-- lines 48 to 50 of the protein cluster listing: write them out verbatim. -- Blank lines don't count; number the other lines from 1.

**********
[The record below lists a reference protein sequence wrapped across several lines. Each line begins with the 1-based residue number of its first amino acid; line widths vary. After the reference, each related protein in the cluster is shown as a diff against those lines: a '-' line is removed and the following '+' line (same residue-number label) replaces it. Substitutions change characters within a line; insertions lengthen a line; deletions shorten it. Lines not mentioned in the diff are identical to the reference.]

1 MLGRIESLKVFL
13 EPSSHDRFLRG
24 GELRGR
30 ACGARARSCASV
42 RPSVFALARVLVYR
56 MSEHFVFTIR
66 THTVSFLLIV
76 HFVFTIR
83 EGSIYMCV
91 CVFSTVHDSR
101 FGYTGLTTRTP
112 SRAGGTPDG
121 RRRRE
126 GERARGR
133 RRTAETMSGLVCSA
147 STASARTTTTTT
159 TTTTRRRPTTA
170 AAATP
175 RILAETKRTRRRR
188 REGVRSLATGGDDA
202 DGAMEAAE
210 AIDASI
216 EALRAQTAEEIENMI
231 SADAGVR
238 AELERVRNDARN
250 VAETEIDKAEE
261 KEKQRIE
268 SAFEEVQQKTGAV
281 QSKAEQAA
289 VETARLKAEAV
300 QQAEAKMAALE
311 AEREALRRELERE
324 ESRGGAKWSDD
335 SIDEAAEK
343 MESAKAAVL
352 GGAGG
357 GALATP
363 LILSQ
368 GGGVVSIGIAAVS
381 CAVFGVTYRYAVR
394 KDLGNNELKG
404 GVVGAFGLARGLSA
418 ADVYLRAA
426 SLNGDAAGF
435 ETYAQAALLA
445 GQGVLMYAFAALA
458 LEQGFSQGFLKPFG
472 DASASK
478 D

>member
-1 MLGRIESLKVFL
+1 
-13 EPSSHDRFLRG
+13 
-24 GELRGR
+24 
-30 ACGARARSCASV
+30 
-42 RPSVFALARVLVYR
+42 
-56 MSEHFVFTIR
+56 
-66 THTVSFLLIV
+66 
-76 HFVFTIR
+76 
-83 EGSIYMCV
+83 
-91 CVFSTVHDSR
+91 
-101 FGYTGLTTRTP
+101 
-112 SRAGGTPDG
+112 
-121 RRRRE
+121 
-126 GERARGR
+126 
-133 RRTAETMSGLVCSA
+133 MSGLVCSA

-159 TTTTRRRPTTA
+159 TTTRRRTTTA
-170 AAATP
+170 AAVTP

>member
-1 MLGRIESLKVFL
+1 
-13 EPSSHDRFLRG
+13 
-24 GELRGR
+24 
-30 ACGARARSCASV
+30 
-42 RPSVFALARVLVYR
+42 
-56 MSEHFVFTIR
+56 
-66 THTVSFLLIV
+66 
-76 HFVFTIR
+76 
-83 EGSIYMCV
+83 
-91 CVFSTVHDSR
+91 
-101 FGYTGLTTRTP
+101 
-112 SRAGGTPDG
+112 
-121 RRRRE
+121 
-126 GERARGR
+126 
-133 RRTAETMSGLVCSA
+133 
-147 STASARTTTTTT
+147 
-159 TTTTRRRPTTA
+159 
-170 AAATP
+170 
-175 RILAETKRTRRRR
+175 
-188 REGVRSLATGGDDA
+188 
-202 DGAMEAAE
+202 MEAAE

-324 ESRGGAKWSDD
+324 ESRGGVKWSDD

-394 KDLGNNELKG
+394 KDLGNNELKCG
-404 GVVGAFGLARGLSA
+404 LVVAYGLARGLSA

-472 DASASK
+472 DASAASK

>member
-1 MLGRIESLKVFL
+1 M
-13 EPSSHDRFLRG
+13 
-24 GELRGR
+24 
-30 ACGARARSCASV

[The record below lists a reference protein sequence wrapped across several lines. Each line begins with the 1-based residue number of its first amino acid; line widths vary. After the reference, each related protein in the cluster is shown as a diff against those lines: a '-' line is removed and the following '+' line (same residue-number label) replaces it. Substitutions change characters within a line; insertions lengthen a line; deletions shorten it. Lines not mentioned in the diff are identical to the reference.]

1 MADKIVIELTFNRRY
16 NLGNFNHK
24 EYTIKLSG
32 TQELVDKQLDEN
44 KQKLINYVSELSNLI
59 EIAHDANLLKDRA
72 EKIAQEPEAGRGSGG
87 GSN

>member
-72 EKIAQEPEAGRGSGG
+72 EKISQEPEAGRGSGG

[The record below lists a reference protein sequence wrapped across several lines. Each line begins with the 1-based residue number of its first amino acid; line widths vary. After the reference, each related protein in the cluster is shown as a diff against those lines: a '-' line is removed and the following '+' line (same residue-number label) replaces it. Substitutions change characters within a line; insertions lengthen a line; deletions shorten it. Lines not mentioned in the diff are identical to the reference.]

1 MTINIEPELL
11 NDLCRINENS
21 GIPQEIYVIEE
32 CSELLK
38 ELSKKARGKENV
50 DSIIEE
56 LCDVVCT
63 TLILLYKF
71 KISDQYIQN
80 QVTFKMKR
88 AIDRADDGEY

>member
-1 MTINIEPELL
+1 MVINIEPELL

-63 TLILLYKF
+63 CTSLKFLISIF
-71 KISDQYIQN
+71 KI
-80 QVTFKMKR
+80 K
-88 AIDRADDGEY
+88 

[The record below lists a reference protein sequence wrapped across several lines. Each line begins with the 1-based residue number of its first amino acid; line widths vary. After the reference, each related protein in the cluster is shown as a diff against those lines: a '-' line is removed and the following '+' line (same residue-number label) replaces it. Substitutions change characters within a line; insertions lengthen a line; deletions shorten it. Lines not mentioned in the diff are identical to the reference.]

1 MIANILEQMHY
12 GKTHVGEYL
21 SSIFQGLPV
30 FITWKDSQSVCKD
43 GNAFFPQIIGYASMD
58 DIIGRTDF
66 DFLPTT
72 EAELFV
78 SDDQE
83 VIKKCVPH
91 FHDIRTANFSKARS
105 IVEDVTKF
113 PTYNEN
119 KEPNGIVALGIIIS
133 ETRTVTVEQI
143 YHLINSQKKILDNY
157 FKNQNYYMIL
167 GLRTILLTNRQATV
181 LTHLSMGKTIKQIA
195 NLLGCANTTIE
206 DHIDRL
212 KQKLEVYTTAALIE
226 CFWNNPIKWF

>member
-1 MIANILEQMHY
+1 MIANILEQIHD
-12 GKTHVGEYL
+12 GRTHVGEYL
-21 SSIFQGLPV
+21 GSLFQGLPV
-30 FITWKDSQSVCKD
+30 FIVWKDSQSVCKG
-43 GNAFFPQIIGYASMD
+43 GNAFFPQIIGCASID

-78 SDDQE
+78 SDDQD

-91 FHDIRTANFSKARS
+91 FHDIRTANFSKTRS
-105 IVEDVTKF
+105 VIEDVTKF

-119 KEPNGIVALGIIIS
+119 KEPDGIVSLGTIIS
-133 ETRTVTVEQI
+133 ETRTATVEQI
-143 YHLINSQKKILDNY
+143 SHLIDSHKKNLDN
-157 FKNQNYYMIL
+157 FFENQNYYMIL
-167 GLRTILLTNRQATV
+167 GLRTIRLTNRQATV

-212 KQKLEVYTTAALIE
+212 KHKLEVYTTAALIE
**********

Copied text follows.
458 LEQGFSQGFLKPFG
472 DASASK
478 D